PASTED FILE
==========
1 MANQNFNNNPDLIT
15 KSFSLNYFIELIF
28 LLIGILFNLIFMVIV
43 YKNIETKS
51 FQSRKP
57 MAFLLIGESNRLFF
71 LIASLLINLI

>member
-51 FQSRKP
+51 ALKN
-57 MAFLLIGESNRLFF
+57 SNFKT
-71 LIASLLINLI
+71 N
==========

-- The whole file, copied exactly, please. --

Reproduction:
1 MANQNFNNNPDLIT
15 KSFSLNYFIELIF
28 LLIGILFNLIFMVIV
43 YKNIETKS
51 FQSRKP
57 MAFLLIGESNRLFF
71 LIASLLINLI

>member
-51 FQSRKP
+51 ALKN
-57 MAFLLIGESNRLFF
+57 SNFKT
-71 LIASLLINLI
+71 N